The story of Creatavist has a lot in common with that of the modern bra — well, at least the way the late Jane Jacobs would tell it.
Jacobs spells out the story of how cities have a way of creating new kinds of work in her 1970 book, The Economy of Cities, and the first example she uses is how the brassieres made by Ida Rosenthal, a dressmaker, evolved into a whole business unto themselves.
Creatavist has a similar story. The Atavist, the publisher of nonfiction stories, licenses out its platform, so other publishers can make multimedia journalism attractively readable on basically any platform.
In 2012, The MIT Technology review called it “what Apple’s iBooks Author Program should have been.” Now, respected publishers are taking note.
Unless I am terrible at reading code, I think California Sunday’s CMS/display is Creativist??????
— P. Kim Bui (@kimbui) October 3, 2014
Confirmed. In a press release from The Atavist released to Technical.ly Brooklyn last week, the company announced that California Sunday Magazine is, in fact, built in Creatavist across every platform its readable on, which is effectively all of them.
Douglas McGray, editor and CEO of California Sunday, said in the release, “We want to be available to people however they read — web, apps, print. And we want to be a lean company, light on our feet. Creatavist made that possible.”
OK, so here’s how it’s like the bra.
Jacobs tells the story that when the modern bra disrupted the corset business, it started with Rosenthal, the dressmaker, wanting a way to make her dresses fit her clients better.
She came up with the bra, which at first was an extra she gave her clients with each dress. Then that invention turned out to be so popular that she quit making dresses, found an investor and went all-in on bras. Eventually she employed people as far away as West Virginia in the making of her innovative new product. This is the origin story of the company now known as Maidenform.
The Atavist built their system internally, first, to publish the sleek-looking stories they’ve become known for. Olivia Koski, a producer at The Atavist at the time and now head of community at Creatavist, is quoted in the MIT Technology Review story above as saying, “we want to make money, but we also just want to share our tool with people because we’re really excited about it.”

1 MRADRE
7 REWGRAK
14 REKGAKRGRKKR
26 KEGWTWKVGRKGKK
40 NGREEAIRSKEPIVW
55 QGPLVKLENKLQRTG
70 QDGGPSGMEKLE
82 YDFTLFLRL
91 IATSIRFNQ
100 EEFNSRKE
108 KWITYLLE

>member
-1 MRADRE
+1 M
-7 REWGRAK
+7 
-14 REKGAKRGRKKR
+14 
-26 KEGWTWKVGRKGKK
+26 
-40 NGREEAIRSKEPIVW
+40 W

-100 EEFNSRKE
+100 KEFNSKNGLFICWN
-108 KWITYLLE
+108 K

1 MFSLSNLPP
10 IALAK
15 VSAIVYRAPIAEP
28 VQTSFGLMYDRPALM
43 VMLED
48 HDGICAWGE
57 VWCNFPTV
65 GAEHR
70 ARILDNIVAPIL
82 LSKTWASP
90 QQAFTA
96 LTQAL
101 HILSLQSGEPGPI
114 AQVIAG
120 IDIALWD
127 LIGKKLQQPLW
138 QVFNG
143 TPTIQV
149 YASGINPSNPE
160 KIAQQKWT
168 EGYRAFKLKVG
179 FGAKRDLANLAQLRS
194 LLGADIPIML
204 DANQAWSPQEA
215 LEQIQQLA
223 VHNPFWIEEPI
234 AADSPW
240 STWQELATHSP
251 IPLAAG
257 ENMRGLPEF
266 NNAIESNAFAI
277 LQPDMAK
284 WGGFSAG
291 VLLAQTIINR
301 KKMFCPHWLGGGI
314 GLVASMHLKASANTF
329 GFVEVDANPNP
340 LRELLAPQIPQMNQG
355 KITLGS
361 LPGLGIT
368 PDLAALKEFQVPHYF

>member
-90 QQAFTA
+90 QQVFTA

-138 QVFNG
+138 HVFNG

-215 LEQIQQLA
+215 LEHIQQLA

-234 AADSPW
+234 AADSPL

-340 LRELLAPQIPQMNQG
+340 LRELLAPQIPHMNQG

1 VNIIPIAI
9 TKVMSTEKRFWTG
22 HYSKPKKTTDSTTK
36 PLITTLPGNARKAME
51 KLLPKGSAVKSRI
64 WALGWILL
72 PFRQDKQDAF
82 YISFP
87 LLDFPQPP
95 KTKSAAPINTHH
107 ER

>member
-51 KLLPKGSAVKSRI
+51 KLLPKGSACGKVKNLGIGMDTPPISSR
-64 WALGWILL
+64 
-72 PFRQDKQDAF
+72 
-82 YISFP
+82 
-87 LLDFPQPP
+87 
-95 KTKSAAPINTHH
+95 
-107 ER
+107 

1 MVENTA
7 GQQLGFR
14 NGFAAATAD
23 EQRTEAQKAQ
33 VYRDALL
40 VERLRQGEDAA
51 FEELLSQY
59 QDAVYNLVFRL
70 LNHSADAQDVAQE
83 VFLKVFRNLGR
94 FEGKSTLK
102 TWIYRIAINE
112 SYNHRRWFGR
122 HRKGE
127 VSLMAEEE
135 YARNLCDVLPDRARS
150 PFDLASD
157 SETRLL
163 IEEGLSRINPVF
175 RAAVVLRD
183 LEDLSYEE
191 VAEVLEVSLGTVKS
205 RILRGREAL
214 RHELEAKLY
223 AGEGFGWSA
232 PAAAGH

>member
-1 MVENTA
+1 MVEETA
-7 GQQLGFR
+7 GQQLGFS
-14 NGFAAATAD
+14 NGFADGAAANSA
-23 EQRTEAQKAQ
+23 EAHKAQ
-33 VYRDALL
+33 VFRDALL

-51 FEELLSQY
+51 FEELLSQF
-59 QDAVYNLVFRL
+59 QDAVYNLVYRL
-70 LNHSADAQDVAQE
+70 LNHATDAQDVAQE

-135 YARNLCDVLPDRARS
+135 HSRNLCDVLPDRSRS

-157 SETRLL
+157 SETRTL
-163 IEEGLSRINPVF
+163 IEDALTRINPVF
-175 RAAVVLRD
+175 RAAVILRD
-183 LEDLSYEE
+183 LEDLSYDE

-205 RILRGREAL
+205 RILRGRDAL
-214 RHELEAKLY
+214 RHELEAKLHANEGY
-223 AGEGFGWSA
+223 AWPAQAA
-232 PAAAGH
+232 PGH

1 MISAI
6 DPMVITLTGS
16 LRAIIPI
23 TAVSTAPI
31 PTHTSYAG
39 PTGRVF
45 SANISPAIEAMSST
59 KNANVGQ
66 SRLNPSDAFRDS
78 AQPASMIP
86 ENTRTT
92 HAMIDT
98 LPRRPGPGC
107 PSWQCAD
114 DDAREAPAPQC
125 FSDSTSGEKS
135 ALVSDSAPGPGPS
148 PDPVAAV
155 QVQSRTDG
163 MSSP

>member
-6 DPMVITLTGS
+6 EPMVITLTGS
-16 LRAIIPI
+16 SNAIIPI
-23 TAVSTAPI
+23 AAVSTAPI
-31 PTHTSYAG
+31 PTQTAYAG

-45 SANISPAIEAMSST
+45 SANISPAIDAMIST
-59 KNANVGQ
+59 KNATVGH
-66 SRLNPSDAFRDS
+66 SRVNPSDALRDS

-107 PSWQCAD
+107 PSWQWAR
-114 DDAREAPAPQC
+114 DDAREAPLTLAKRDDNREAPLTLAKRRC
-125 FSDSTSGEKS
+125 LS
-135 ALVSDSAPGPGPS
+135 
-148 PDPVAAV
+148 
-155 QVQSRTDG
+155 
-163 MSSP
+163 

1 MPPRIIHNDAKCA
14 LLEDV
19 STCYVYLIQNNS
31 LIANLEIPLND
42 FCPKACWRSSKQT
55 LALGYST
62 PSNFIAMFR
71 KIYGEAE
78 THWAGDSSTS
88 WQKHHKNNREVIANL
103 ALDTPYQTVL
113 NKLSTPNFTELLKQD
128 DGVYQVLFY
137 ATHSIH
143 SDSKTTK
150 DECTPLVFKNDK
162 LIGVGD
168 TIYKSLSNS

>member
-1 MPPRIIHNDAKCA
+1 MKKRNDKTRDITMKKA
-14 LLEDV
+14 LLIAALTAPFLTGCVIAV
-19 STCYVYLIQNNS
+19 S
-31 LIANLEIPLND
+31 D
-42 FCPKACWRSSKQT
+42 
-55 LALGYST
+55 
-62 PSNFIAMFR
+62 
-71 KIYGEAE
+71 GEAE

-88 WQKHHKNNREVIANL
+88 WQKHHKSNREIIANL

Creatavist arose as way for The Atavist to do its work, but it became a thing that let other people do their work better, too. So they made it available, and that became a second piece of the business.
The company has been sharing its platform for four years now. Here’s an essay from The Atavist’s director of reader experience on the flexibility of their platform, grounded in its work with California Sunday.
This raises an interesting point that’s been a hot topic in our current media moment. When you become a media venture, are you better off focusing on the content or a platform?
This has been a big theme in the first few episodes of Alex Blumberg’s StartUp Podcast. In episode four, serial entrepreneur and seed investor, Micah Rosenbloom, says that it’s a bad idea for content guys to worry about making a platform. He says it’s hard to do both.
That might not have been the best advice.
Making content and a platform is what seems to be working so well for The Atavist, a company that’s gone through two equity rounds and recently raised another $2 million in debt, a move that suggests that its revenue is strong. The company isn’t speaking to those numbers now, but one can imagine this confidence is due in part to strong licensing deals like the one with California Sunday.
Similarly, BuzzFeed has its own CMS and has had success lending out its analytics platform for rapidly assessing different ways of presenting content to other news organizations.
Like Ida Rosenthal’s bra, The Atavist’s Creatavist platform reflects a story that’s as old as entrepreneurship: people in business make things to solve their own problems all the time. Often, the tool they made to solve the problem of making their thing turns out to be as important, or maybe even more so, than the thing itself. That’s why Creatavist is like the bra, and in Brooklyn’s present maker moment, we look forward to supporting a lot more bras as makers here invent them.
Knowledge is power!
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